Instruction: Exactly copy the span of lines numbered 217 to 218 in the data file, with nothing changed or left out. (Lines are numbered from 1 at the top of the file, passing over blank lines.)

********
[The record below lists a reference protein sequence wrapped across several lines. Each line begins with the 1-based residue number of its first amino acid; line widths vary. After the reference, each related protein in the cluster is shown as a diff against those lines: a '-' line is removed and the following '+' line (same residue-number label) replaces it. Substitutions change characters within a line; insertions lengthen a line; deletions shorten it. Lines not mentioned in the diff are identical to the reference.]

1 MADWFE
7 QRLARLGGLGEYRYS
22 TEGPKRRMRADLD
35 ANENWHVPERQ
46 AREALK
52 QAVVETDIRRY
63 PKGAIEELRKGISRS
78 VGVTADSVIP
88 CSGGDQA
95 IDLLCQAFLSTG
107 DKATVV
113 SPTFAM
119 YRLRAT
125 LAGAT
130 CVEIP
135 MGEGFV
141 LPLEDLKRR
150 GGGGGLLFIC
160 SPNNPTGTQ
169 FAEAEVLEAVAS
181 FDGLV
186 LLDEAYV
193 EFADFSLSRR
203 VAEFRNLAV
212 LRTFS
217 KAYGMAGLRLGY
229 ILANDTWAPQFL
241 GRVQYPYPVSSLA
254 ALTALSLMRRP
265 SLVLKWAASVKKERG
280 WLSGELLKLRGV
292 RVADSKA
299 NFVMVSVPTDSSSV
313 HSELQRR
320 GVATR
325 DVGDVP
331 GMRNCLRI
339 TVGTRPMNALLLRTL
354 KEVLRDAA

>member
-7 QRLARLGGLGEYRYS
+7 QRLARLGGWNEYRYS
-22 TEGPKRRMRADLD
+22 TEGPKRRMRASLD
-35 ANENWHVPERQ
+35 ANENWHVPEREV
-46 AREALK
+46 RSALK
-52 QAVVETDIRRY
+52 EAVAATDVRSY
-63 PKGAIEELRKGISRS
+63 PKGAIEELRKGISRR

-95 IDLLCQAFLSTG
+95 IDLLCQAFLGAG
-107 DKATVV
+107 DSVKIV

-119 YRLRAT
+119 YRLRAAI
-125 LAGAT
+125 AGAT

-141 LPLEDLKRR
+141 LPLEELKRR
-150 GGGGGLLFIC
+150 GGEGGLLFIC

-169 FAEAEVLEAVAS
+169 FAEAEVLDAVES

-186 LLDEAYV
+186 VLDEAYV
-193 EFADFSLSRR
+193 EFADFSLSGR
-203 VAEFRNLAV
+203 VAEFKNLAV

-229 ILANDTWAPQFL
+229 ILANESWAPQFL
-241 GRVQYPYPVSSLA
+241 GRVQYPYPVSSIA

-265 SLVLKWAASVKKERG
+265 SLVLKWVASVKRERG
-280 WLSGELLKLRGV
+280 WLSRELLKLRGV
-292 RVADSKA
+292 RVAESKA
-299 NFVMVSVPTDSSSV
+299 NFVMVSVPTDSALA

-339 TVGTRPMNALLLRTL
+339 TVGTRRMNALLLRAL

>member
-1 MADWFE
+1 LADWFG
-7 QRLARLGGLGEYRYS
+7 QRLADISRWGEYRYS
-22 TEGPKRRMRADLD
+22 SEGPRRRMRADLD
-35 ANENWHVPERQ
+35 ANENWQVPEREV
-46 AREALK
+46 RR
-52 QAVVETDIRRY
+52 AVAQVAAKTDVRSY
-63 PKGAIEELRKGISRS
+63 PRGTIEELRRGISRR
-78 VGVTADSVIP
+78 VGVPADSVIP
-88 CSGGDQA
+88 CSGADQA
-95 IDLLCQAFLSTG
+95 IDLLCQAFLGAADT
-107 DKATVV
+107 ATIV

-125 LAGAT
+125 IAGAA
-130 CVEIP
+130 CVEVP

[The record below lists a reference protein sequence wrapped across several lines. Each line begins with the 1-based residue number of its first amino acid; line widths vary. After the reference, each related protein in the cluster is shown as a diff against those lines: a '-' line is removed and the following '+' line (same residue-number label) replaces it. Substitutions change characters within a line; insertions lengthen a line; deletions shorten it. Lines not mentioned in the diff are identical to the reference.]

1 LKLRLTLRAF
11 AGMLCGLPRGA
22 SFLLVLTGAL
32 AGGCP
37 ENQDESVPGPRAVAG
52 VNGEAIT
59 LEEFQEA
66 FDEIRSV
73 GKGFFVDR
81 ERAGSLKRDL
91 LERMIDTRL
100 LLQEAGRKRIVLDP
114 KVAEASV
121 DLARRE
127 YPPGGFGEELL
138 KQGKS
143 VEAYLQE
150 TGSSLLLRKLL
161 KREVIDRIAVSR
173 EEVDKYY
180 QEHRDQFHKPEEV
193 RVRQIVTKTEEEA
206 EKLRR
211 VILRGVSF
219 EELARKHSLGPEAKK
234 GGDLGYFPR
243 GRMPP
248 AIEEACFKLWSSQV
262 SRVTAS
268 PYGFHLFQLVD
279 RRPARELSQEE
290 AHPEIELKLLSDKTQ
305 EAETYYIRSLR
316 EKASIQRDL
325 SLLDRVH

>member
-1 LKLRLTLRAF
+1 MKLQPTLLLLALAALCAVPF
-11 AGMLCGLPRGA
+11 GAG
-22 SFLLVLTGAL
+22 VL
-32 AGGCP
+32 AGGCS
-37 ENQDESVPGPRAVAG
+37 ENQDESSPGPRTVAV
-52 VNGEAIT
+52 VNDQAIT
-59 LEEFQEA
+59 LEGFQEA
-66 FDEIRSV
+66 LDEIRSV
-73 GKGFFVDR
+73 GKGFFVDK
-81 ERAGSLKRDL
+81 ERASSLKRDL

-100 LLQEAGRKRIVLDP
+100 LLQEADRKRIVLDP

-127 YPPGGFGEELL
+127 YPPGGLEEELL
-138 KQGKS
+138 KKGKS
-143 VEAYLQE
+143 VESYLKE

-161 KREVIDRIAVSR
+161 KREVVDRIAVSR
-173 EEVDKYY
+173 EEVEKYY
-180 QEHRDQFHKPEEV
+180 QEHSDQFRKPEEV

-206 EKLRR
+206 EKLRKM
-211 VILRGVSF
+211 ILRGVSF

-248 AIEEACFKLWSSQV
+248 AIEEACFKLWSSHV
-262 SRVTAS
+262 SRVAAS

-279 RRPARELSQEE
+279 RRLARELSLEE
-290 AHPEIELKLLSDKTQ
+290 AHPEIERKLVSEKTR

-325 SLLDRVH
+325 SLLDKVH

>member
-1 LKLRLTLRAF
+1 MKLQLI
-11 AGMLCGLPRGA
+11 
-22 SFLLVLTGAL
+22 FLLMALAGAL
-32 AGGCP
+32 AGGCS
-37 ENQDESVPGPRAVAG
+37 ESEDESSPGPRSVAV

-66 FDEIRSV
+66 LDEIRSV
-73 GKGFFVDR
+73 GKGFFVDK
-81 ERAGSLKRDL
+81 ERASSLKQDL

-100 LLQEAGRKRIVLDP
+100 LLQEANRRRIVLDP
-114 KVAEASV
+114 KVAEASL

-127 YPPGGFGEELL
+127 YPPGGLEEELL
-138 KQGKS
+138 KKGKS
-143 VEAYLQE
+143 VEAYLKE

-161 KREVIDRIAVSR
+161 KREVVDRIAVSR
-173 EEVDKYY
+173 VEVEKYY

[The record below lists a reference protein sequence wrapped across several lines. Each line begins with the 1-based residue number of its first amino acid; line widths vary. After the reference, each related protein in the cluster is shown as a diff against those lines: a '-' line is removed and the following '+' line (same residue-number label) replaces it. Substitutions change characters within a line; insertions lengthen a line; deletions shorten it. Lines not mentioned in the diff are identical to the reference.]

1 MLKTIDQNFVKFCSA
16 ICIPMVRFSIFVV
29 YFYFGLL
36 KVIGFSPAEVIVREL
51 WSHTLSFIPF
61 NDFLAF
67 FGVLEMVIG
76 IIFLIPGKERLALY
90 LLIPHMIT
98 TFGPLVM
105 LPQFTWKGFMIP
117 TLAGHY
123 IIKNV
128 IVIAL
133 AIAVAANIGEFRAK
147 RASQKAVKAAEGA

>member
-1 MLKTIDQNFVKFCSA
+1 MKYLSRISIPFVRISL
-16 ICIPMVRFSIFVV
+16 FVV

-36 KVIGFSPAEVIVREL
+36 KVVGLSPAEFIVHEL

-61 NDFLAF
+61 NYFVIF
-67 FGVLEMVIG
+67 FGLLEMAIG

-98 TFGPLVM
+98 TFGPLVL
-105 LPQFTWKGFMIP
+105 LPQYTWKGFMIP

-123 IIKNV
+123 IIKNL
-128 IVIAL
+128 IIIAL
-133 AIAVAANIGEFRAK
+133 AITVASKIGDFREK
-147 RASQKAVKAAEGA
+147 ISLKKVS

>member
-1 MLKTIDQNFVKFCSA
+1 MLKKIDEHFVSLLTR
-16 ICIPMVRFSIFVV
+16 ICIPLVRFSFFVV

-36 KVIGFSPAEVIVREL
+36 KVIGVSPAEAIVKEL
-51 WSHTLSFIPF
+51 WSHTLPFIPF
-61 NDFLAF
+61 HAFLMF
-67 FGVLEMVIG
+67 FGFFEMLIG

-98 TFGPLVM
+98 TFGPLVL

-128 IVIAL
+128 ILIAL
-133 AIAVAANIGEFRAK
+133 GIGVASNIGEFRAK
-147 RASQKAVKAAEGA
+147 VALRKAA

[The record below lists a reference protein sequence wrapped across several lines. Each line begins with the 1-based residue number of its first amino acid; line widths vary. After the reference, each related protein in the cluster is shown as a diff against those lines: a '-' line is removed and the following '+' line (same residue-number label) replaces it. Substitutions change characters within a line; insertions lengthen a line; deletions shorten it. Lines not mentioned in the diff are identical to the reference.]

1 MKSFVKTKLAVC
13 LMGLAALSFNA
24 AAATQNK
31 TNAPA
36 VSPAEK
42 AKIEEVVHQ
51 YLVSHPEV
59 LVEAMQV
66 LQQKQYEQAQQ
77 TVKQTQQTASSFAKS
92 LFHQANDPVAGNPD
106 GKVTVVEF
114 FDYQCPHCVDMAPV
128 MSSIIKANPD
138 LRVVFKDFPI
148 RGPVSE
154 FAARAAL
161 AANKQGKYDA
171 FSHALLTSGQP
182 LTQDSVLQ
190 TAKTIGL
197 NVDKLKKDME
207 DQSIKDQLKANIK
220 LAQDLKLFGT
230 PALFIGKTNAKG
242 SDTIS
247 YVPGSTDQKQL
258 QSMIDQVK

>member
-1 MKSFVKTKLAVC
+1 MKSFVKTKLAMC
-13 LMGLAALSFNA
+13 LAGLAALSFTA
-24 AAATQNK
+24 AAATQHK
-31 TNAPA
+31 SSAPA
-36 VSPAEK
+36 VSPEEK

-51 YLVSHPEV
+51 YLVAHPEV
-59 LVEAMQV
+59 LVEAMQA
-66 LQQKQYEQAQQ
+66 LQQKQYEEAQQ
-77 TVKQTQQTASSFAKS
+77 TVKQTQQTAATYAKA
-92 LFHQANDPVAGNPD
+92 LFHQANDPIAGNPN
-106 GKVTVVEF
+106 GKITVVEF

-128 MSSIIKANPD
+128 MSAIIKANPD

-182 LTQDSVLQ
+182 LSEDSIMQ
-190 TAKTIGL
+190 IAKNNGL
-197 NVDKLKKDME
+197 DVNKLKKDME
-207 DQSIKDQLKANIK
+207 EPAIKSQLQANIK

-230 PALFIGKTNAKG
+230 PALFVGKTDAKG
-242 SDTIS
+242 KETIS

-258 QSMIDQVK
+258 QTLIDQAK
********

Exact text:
-100 LLQEAGRKRIVLDP
+100 LLQEANRRRIVLDP